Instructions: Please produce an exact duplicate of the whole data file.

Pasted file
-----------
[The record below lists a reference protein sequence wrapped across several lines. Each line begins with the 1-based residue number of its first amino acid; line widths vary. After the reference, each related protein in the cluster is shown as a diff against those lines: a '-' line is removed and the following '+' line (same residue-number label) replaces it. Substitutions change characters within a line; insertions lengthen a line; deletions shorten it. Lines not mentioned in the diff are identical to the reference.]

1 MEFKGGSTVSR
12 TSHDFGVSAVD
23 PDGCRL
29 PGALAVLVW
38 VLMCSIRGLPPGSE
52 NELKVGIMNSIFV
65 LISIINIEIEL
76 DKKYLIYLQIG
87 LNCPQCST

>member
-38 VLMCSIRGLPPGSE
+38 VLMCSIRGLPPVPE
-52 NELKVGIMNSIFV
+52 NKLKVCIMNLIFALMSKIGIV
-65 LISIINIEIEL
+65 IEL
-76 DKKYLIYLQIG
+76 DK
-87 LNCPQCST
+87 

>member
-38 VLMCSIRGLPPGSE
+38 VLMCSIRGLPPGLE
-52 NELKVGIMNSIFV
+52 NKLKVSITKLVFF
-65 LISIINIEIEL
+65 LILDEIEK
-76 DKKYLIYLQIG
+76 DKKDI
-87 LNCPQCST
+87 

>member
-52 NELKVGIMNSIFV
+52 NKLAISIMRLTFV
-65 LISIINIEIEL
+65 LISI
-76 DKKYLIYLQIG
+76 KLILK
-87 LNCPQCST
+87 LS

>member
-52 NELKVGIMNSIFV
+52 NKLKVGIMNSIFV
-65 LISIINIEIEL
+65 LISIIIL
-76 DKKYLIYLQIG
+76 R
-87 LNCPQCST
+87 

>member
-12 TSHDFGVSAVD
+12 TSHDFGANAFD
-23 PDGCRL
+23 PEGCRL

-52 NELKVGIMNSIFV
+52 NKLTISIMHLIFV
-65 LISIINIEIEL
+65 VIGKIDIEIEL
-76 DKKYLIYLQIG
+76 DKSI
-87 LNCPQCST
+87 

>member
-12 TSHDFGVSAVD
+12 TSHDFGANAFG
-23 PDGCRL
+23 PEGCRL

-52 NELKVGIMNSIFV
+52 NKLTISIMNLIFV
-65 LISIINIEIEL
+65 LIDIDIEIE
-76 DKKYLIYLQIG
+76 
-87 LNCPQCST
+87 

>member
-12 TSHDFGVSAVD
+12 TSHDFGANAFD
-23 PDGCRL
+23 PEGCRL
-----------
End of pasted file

[The record below lists a reference protein sequence wrapped across several lines. Each line begins with the 1-based residue number of its first amino acid; line widths vary. After the reference, each related protein in the cluster is shown as a diff against those lines: a '-' line is removed and the following '+' line (same residue-number label) replaces it. Substitutions change characters within a line; insertions lengthen a line; deletions shorten it. Lines not mentioned in the diff are identical to the reference.]

1 MEFKGGSTVSR
12 TSHDFGVSAVD
23 PDGCRL
29 PGALAVLVW
38 VLMCSIRGLPPGSE
52 NELKVGIMNSIFV
65 LISIINIEIEL
76 DKKYLIYLQIG
87 LNCPQCST

>member
-38 VLMCSIRGLPPGSE
+38 VLMCSIRGLPPVPE
-52 NELKVGIMNSIFV
+52 NKLKVCIMNLIFALMSKIGIV
-65 LISIINIEIEL
+65 IEL
-76 DKKYLIYLQIG
+76 DK
-87 LNCPQCST
+87 

>member
-38 VLMCSIRGLPPGSE
+38 VLMCSIRGLPPGLE
-52 NELKVGIMNSIFV
+52 NKLKVSITKLVFF
-65 LISIINIEIEL
+65 LILDEIEK
-76 DKKYLIYLQIG
+76 DKKDI
-87 LNCPQCST
+87 

>member
-52 NELKVGIMNSIFV
+52 NKLAISIMRLTFV
-65 LISIINIEIEL
+65 LISI
-76 DKKYLIYLQIG
+76 KLILK
-87 LNCPQCST
+87 LS

>member
-52 NELKVGIMNSIFV
+52 NKLKVGIMNSIFV
-65 LISIINIEIEL
+65 LISIIIL
-76 DKKYLIYLQIG
+76 R
-87 LNCPQCST
+87 

>member
-12 TSHDFGVSAVD
+12 TSHDFGANAFD
-23 PDGCRL
+23 PEGCRL

-52 NELKVGIMNSIFV
+52 NKLTISIMHLIFV
-65 LISIINIEIEL
+65 VIGKIDIEIEL
-76 DKKYLIYLQIG
+76 DKSI
-87 LNCPQCST
+87 

>member
-12 TSHDFGVSAVD
+12 TSHDFGANAFG
-23 PDGCRL
+23 PEGCRL

-52 NELKVGIMNSIFV
+52 NKLTISIMNLIFV
-65 LISIINIEIEL
+65 LIDIDIEIE
-76 DKKYLIYLQIG
+76 
-87 LNCPQCST
+87 

>member
-12 TSHDFGVSAVD
+12 TSHDFGANAFD
-23 PDGCRL
+23 PEGCRL